Special rules apply to property acquired as a gift. The determination of the basis for depreciation purposes and the amount of deductible loss on the eventual sale of the asset are treated differently for property received as a gift.
The first step in determining the depreciation deduction allowable for property received as a gift is to determine the donor’s adjusted basis, the FMV of the property at the time of the gift, and any gift tax paid by the donor on the gift.
The donor’s adjusted basis plus a portion of the gift tax paid by the donor is used by the taxpayer to establish their depreciable basis in the gift. However, unlike a related party transaction, the taxpayer does not “step into the shoes” of the donor. Instead, the taxpayer starts the depreciation recovery period as of the date of the gift, using the applicable convention and method.
Example: Grandpa decided it was time to abandon his summer home and move permanently to Florida. On April 30, 2015, he gave his house to his niece, Peggy. The FMV of the property at that time was $250,000. Grandpa’s basis in the home was $200,000. He filed Form 709, U.S. Gift (and Generation-Skipping Transfer) Tax Return, but did not owe any gift tax.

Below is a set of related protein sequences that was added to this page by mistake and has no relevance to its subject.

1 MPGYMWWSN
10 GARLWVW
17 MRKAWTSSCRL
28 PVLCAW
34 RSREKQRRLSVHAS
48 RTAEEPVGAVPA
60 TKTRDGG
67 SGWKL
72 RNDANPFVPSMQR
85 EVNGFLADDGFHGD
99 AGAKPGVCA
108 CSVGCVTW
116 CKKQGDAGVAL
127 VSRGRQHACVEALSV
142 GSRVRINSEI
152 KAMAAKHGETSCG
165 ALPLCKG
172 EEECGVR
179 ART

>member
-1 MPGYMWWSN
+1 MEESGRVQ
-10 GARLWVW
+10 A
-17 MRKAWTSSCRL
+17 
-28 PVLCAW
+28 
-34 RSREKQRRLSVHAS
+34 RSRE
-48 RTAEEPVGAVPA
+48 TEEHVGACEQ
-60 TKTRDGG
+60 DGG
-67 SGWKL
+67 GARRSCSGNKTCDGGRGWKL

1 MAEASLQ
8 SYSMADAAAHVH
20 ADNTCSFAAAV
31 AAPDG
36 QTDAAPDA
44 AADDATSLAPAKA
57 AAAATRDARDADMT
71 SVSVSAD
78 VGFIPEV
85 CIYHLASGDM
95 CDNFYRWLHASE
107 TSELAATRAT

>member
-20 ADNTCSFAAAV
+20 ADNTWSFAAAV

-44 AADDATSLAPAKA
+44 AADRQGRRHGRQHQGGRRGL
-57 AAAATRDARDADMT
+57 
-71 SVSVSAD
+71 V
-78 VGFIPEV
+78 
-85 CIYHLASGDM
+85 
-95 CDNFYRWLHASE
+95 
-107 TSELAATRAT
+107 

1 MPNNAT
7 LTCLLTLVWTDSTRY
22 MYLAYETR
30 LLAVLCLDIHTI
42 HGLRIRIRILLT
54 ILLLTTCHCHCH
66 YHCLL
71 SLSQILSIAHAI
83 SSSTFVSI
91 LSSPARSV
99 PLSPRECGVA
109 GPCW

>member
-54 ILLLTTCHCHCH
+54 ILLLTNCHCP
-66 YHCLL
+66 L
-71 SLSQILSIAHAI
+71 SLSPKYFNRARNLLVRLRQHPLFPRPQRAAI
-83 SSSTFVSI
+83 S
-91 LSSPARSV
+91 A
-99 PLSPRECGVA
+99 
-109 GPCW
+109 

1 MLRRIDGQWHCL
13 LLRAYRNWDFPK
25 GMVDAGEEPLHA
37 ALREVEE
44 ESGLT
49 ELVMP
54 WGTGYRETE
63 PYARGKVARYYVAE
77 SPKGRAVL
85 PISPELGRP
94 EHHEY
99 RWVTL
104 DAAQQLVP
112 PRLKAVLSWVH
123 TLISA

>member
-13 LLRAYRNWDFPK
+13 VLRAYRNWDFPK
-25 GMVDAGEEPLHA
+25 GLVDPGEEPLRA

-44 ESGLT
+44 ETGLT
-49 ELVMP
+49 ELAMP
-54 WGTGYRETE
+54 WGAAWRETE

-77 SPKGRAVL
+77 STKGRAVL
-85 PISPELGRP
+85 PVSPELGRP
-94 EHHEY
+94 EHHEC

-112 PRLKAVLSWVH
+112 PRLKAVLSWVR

Peggy decides to use the house as rental property. On her 2015 return, she reports the acquisition date as April 30, 2015, and a beginning basis of $200,000. Residential real estate is depreciated over 27.5 years using the mid-month convention and the straight-line method.
For gifts received after 1976, a portion of the gift tax that was paid on the gift is added to the basis. This is calculated by multiplying the gift tax by a fraction. The numerator of the fraction is the net increase in value of the gift, and the denominator is the amount of the gift. The net increase in value of the gift is the FMV of the gift less the donor’s adjusted basis. The amount of the gift is its value for gift tax purposes after reduction for any annual exclusion and marital or charitable deduction that applies.
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